June 15, 2017 by Tammy Hansen Snell
by Tammy Hansen Snell and Rosario Araya Arroyo
Tip: Put a reminder on your calendar for each January going forward that if the annual corporate tax is not paid prior to 31 January, fees/interest will accumulate until it is paid.
UPDATE: January 2019
The tax on corporations for 2019 is due by the end of January 2019. Payments made after that date will be subject to interest charges and fees. The amount in colones for this year is 66,930 colones for each inactive corporation, and is best paid in person at any Costa Rican bank. Give your corporation’s identification number to the bank teller and let them know you want to pay the annual tax on corporations. (Amounts for active corporations vary depending on the corporation’s income.)
UPDATE: January 2018
The tax on corporations for 2018 is due by the end of January 2018. Payments made after that date will be subject to interest charges and fees. The amount is approximately $116 (approximately 64,000 colones) for inactive corporations, and is best paid in person at any Costa Rican bank.
HOW DO I PAY?
Paying in person at any of the Costa Rican banks is recommended. Take your corporation’s I.D. number with you and tell the bank employee that you want to pay the annual corporate tax. It is also expected that people will be able to pay via the online banking systems for any of the various Costa Rican banks. Check for options relating to payments for Tributación or Hacienda.
WHAT IS THIS I HEAR ABOUT A REQUIRED FORM?
In addition to the tax, all inactive* corporations which want to remain inactive will need to fill out a D-140 form stating that they wish to remain inactive. (*Inactive in this case means the corporation is not in a business which requires ongoing income reports and payment of income taxes.)
The law states that this D-140 form must be signed by a representative of the corporation, the signature of the representative must be authenticated by a notary or a lawyer, and in our Central Pacific Coast region it must be turned in at the office for Tributación in San Isidro.
Those corporate officers unable to sign the form in Costa Rica can work with an attorney who is also a Public Notary in order to name a proxy to act on behalf of their corporation.
Due to the enormous amount of corporations in Costa Rica, the government is asking that corporations file their D-140 form in a specific month in order to spread out the impact on the Tributación office. The “deadline month” depends on the last number of the corporate I.D.:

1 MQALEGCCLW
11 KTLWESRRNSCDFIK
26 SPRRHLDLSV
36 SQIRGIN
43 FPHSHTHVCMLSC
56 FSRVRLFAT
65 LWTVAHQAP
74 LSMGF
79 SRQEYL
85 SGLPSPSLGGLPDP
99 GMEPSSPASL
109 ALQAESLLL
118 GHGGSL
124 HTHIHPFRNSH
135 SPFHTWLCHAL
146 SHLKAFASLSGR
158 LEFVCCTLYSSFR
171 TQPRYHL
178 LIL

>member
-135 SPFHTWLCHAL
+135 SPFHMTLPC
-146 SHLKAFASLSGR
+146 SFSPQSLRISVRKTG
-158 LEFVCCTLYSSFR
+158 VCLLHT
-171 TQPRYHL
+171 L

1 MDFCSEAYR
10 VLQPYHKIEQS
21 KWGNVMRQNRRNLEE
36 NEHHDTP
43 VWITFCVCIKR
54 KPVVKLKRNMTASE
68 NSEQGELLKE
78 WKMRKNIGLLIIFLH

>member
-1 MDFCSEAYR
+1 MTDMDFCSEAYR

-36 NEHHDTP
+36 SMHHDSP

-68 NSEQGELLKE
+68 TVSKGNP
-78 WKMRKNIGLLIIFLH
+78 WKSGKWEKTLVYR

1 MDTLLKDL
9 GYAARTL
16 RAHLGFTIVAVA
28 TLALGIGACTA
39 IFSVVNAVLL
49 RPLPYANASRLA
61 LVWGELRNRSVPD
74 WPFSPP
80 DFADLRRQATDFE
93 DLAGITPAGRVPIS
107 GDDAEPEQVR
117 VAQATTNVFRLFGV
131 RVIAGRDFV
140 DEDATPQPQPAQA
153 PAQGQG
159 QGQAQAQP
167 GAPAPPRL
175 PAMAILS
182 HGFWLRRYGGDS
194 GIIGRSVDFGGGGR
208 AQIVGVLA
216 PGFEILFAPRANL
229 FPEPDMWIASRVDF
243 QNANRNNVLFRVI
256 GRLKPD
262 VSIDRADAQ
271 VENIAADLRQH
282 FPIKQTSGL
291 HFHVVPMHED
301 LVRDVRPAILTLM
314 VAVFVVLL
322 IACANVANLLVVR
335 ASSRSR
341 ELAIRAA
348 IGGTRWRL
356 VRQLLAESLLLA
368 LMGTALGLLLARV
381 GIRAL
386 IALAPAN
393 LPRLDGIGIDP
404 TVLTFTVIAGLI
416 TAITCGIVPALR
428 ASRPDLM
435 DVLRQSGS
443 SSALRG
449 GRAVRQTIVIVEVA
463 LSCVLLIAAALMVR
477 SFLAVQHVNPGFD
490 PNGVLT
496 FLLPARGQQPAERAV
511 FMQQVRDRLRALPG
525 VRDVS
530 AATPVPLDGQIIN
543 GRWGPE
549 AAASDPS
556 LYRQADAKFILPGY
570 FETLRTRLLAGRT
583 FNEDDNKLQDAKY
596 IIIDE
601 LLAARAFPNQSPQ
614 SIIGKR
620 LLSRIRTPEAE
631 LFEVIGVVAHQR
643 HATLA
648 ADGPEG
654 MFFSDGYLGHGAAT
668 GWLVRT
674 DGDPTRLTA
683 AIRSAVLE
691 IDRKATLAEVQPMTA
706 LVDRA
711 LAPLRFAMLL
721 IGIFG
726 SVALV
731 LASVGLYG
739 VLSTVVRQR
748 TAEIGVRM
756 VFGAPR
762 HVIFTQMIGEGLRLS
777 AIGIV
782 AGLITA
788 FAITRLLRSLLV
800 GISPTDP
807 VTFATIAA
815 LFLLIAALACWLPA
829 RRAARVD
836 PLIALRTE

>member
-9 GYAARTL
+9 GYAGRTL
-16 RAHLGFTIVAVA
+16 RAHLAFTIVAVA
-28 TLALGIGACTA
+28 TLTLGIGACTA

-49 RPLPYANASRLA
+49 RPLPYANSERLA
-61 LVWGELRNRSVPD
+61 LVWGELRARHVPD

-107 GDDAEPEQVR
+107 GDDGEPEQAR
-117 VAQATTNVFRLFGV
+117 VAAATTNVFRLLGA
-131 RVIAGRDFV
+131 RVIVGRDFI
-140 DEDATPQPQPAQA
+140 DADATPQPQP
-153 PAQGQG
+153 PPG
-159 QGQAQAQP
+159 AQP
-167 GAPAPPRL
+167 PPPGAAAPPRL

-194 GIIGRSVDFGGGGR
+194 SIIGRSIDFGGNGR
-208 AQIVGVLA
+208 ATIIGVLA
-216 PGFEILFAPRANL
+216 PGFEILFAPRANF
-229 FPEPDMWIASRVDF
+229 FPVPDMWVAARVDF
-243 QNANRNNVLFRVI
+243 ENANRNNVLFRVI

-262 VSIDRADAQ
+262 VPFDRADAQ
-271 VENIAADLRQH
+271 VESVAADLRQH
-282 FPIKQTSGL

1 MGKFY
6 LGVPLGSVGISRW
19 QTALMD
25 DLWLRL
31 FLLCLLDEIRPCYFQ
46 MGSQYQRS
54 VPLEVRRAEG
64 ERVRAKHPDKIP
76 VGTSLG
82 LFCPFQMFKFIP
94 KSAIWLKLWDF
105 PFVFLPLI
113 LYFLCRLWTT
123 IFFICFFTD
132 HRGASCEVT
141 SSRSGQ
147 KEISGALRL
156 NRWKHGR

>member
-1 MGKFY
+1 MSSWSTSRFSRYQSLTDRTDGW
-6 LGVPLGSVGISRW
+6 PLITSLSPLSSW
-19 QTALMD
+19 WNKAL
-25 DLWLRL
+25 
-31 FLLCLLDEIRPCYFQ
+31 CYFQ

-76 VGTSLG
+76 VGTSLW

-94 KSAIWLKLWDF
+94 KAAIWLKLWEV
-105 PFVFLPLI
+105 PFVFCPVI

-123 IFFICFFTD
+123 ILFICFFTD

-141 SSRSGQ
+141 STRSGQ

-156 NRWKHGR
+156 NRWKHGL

For corporate I.D. numbers ending in 1 or 2 which existed prior to October 2017, the form was to be done prior to the end of the month of October 2017.
For corporate I.D. numbers ending in 1 or 2 which came into existence AFTER October 2017, the form must be done in February 2018.
For corporate I.D. numbers ending in 3, the form must be done in March 2018.
For corporate I.D. numbers ending in 4, the form must be done in April 2018.
For corporate I.D. numbers ending in 5, the form must be done in May 2018.
For corporate I.D. numbers ending in 6, the form must be done in June 2018.
For corporate I.D. numbers ending in 7, the form must be done in July 2018.
For corporate I.D. numbers ending in 8, the form must be done in August 2018.
For corporate I.D. numbers ending in 9, the form must be done in September 2018.
For corporate I.D. numbers ending in 0, the form must be done in October 2018.
Filing the D-140 form in the appropriate month is important. A fine equal to $400 per month will be charged for each month late a corporation’s form is, up to a maximum fine of $2400.
All new corporations being created will need to complete the D-140 form after their corporation has been inscribed and given an I.D. number. Newly created corporations will pay a pro-rated amount of the annual corporate tax.
WHEN DID THE CORPORATE TAX COME BACK?
Beginning in September 2017, corporations in Costa Rica began to again be required to pay an annual tax. After certain articles in the previous corporate tax law were declared unconstitutional in 2015, the presumption was that it would be rewritten, which it was. The new version, Law #9428, was passed into law 22 March 2017, and went into effect 1 September 2017. If you’d like to read more about this law and its “reglamento” in Spanish, you can find a .pdf of the law here, and a document put together by the Ministerio de Hacienda here.
WHO HAS TO PAY?
All corporations – whether active or inactive – will be required to pay this corporate tax, but the amount of tax paid will be lower for inactive corporations. As a general rule, active corporations are those running a business and which are required pay taxes in addition to the annual corporate tax. Inactive corporations are those which exist to be the owner of property such as a real estate asset or a vehicle.